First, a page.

Original Compositions From Ortiz

Ortiz contributes a collection of original compositions to the piece, allowing the group to step outside the tradition slightly, while staying within the theme of the album. A flute melody leads the group through an introduction filled with chromaticism before moving into a more traditional melody on “Danzon de Liz.." The rhythm section keeps the momentum behind Weinstein's solo, which travels through a variety of melodic ideas between sparse interjections from the strings. A quick interlude brings the groups to a whisper behind a tasteful solo from Ortiz that gently pushes the limits of the danzon with edgy harmonic twists. A subtly burning rumba blazes behind a flowing melody and a syncopated bass line on “Aruancó," a piece without strings that leans more on the group's jazz side. Ortiz utilizes the spacious texture and rhythmic syncopation inherent in the piece to build a wonderful solo dripping with creative tension. Weinstein flies into an enthusiastic solo turn, winding through the colorful support provided Ortiz before moving aside for a ferocious conga solo from Herrera. A beautifully executed exchange between Weinstein and cellist Aristides Rivas brings “Av. Pintor Tapiro" to life against the sensitively supportive backdrop of the rhythm section. Weinstein explores the improvisatory possibilities over a danzon rhythm, and once the jumps into the mambo section, Terry moves into the forefront with a strong melodic bass solo. A return to the melody serves as a transition point into an energetic statement from Ortiz before the group sets up a vamp for a powerful timbale solo from Herrera. These original pieces from Ortiz emphasize the jazz edge of the equation, exposing another set of possibilities when combining jazz with danzon.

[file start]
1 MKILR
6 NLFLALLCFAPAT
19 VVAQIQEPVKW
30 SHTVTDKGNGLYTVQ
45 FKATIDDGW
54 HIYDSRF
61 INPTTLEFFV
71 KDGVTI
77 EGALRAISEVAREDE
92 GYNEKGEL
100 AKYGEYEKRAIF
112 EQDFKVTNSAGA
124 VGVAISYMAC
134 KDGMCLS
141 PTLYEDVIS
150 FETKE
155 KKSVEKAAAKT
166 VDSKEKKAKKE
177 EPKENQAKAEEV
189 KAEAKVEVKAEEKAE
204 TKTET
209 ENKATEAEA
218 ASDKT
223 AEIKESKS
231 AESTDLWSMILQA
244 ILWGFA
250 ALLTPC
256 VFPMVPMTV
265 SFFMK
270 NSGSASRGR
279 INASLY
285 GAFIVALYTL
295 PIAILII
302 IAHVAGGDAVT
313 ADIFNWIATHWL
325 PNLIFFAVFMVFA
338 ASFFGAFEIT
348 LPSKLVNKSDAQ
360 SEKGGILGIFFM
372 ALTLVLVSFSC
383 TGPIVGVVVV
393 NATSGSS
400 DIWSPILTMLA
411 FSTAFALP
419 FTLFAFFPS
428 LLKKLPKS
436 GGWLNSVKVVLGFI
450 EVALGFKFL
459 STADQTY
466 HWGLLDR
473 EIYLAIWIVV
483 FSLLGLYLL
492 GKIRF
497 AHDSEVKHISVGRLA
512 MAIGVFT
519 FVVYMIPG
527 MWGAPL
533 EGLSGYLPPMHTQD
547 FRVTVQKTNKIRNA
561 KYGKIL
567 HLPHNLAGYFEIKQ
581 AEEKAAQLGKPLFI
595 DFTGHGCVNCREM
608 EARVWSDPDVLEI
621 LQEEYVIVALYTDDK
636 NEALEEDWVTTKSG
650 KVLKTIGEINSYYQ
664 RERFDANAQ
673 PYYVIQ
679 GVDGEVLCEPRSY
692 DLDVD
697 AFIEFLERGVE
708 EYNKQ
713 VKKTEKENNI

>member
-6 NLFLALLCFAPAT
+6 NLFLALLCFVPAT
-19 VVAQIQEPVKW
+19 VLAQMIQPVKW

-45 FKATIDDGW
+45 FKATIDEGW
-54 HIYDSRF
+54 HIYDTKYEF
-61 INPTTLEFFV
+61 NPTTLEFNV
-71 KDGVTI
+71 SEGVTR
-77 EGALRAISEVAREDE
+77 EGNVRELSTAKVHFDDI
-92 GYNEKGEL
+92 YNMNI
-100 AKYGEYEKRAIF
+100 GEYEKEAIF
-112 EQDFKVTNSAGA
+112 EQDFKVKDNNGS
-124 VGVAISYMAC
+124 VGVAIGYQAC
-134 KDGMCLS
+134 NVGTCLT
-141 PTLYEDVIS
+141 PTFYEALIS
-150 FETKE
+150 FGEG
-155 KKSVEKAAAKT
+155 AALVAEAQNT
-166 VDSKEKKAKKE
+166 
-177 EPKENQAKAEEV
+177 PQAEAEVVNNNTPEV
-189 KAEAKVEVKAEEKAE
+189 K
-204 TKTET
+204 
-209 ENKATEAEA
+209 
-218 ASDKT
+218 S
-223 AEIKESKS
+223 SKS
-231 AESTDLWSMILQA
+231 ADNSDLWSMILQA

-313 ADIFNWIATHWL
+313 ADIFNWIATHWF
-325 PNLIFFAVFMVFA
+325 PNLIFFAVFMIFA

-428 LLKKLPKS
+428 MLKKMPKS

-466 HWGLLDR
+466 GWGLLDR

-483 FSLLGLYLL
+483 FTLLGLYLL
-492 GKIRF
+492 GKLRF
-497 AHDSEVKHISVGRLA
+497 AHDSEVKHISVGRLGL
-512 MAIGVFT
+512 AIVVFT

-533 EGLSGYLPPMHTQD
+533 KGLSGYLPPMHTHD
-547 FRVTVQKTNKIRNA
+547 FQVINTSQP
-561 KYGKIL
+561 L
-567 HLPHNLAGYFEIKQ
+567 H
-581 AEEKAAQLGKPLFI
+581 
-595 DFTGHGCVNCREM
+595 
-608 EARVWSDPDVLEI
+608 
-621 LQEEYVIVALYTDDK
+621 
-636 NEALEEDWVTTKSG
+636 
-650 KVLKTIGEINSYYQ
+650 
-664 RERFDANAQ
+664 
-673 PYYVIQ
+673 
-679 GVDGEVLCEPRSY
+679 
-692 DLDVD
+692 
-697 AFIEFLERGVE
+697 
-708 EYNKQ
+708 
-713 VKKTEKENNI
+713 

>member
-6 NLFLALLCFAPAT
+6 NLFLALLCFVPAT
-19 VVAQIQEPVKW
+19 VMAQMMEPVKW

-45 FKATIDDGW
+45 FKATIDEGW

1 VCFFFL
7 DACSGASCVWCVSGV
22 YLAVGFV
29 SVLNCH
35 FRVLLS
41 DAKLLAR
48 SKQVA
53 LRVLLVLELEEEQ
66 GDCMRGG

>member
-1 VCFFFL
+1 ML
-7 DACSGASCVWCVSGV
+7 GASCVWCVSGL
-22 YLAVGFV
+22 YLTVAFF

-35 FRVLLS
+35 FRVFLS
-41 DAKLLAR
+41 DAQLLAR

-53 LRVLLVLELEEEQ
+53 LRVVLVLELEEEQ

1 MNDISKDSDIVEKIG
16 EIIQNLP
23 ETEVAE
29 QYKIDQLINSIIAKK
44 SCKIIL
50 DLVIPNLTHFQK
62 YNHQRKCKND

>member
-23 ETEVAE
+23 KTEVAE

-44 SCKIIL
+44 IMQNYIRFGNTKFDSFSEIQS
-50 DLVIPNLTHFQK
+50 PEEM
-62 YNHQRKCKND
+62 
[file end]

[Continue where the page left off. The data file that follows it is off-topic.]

A Deep Improvisatory Exploration Of Charanga

Weinstein and Ortiz demonstrate the potential behind a blend of charanga music and jazz on El Cumbanchero, showing us the benefits of a deeper improvisatory exploration of Cuban styles. This is not the first time that Weinstein has gone deep into the Cuban music tradition through a jazz perspective; he's made a career from digging deeper into the world of Cuban music. That experience is readily apparent in his performance, as he plays through melodies and improvisations with comfort and a curious spark. Ortiz shines on multiple levels throughout the recordings, showing his skills both as a performer and an arranger. His string arrangements form the heart and soul of the recording; they brilliantly connect with charanga tradition while consistently delivering uniquely creative spins on the style. His playing is smart and informed, showing a broad understanding of Cuban performance approaches with an unwavering sense of personality. Terry and Herrera supply outstanding support throughout the recording, playing with an assertive feel that never overwhelms the group. The string ensemble plays beautifully, navigating Ortiz's complex arrangement while keeping a solid groove. Weinstein and Ortiz explore jazz through a facet of Cuban music that deserves more attention on El Cumbanchero and the results are both stunning and inspiring, proving that digging deeper into this rich cultural tradition is a practice that delivers beautiful music.

Track Listing:

  1. El Cumbanchero (Rafael Hernandez)
  2. La Mulata Rumbera (Alejandro Gonzales)
  3. Doña Olga (Enrique Jorrín)
  4. Aruancó (Aruán Ortiz)
  5. Av. Pintor Tapiro (Aruán Ortiz)
  6. Perla Marina (Sindo Garay)
  7. Armoniosos de Amalia (Israel Lopez)
  8. Danzón de Liz (Aruán Ortiz)
  9. Contigo en la Distancia (Cesar Portillo de la Luz)


Mark Weinstein—concert, alto, and bass flutes; Aruán Ortiz—piano; Yunior Terry—bass; Mauricio Herrera—timbales, conga, guiro; Yusnier Sánchez Bustamente—conga (1, 2, 4); Marc Szammer—violin (3, 7, 8, 9); Elena Rojas Crocker—violin (3, 7, 8, 9); Francisco Salazar—violin (1, 2, 6); Everhard Parades—violin (1, 2, 6); Samuel Marchán—viola; Aristides Rivas—cello (3, 5, 7, 8, 9); Brian Sanders—cello (1, 2, 6)

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This story appears courtesy of The Latin Jazz Corner by Chip Boaz.
Copyright © 2021. All rights reserved.